And if further evidence supports an early evolution of endochondral bone, it could point to a more interesting history for the evolution of sharks.

Dr Brazeau said: “If sharks had bony skeletons and lost it, it could be an evolutionary adaptation. Sharks don’t have swim bladders, which evolved later in bony fish, but a lighter skeleton would have helped them be more mobile in the water and swim at different depths.

“This may be what helped sharks to be one of the first global fish species, spreading out into oceans around the world 400 million years ago.”

Amazon Bezos COVID-19 price gouging


This June 2020 video from the USA says about itself:

Checking the Power of the Corona-Profiteers: Amazon

While much of the US economy is in trouble, the Amazon corporation is not. Orders are surging and workers are coping with increased demands and dangerous conditions in the workplace. As the Covid-19 pandemic continues, Amazon’s stepped up its use of third-party suppliers to ship non-essential products and has fired employees calling out public health threats while Jeff Bezos has earned $24 billion in wealth since the start of this pandemic.

Dania Rajendra, Executive Director of Athena Coalition, describes how an alliance of grassroots organizations, workers and consumers are collaborating with workers to call the billionaire corporation to account. Amazon’s supply chains may be helping consumers and their communities under lockdown right now, but their business model is a direct threat. Could Amazon be brought under public check — even be seized as a utility? Rajendra joins Laura to explain why now is a time to think bigger and bolder about the institutions that shape our economy.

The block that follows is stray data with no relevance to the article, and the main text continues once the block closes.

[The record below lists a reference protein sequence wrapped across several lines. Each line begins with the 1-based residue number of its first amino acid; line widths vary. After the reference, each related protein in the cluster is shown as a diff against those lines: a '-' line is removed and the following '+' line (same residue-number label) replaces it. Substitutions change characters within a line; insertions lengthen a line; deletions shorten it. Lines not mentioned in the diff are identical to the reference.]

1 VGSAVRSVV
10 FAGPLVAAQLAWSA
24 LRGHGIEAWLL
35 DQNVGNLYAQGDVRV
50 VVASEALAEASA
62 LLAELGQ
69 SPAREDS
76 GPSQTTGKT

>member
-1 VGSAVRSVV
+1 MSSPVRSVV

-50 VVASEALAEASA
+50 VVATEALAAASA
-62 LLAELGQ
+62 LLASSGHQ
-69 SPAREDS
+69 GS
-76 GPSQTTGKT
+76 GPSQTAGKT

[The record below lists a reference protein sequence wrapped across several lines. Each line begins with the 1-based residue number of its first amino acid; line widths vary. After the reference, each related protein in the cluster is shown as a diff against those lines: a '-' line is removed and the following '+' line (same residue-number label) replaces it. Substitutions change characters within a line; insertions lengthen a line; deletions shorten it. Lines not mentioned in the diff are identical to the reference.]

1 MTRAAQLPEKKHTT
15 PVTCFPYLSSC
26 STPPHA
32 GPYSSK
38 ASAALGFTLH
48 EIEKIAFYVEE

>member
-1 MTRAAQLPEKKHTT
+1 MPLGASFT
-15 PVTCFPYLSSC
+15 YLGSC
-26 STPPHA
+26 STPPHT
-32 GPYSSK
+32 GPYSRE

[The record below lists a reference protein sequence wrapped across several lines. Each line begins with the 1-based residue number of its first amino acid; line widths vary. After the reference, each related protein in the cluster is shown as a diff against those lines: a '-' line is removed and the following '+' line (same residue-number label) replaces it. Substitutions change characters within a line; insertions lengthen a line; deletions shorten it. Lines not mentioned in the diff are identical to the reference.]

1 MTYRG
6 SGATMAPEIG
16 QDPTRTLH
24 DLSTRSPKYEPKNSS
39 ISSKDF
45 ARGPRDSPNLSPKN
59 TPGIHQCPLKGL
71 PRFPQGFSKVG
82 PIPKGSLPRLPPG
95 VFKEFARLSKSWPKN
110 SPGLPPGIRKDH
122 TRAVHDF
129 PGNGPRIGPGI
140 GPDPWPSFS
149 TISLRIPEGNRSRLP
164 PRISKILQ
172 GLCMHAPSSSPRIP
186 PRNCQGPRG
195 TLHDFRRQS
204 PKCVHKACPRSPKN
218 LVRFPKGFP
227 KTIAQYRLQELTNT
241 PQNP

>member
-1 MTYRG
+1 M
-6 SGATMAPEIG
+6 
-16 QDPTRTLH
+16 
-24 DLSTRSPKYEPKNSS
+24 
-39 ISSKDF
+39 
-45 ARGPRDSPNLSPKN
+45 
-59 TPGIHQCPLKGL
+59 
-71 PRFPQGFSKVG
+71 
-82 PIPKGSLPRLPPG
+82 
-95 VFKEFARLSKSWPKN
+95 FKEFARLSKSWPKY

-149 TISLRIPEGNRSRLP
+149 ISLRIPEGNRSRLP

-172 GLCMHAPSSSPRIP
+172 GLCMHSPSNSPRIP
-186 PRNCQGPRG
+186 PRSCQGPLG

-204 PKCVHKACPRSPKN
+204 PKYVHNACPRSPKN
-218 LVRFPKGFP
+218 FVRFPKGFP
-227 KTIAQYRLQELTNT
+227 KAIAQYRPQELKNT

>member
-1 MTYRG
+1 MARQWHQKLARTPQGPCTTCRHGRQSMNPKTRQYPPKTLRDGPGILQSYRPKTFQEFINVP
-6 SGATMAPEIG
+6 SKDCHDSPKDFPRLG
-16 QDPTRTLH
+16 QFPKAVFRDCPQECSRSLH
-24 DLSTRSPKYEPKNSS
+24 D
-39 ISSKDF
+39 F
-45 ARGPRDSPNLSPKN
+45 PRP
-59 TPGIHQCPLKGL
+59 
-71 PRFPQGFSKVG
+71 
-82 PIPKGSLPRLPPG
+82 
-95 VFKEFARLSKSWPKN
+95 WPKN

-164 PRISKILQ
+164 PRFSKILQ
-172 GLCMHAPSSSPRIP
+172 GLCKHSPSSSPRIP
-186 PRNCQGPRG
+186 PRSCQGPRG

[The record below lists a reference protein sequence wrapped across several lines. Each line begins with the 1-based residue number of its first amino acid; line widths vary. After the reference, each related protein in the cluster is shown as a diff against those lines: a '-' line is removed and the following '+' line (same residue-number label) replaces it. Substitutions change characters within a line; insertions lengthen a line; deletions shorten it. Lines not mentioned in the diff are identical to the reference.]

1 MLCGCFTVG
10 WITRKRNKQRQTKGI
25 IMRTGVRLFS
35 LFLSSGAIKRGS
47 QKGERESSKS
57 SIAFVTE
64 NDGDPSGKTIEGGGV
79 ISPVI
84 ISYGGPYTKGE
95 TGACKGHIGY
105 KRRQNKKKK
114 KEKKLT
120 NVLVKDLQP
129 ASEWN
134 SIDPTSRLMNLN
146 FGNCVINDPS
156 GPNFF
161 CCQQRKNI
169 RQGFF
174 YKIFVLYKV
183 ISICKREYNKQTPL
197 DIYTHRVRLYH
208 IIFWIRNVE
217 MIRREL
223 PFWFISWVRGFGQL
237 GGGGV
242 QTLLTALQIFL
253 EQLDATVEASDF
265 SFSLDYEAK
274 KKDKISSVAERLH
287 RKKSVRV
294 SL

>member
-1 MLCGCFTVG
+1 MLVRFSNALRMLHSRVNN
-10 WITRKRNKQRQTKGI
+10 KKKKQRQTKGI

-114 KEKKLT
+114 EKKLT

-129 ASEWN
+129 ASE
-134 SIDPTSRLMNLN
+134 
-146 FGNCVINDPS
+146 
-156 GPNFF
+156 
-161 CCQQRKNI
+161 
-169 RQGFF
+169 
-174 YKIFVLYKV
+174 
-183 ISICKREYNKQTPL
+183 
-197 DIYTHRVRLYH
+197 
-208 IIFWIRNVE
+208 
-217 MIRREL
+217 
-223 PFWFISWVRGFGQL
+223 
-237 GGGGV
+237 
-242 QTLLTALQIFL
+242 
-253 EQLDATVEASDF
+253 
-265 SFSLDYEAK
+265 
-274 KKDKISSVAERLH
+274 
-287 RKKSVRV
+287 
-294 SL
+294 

“It’s going to take all of us to figure out how to restore public oversight over private power.”

For more information about the Athena Coalition, please visit here.

Translated from Dutch NOS radio today:

Amazon raised disinfectant prices after outbreak

Amazon is charging a considerably higher price for hand sanitizers, gloves and other protective products since the outbreak of the coronavirus in the USA. That is the conclusion of the American consumer watchdog Public Citizen. The organization accuses Amazon of acting unethically.

Public Citizen researched nearly 25 products on Amazon‘s site and found that Amazon prices rose by as much as 1000 percent in some cases over the pre-corona pandemic period, as well as compared to prices on other websites. For example, hand soap from the Dial brand at Amazon now costs 6.41 dollars. That same bottle costs $ 1.49 to $ 2.29 elsewhere.

According to the consumer organization, Amazon has broken rules because unlimited price hikes are sometimes prohibited in some US states. Enforcement of those rules is difficult because the legislation is not the same in all states.

… Public Citizen received many more complaints about price increases of products that became scarce due to the coronavirus crisis, such as baking powder and cleaning products.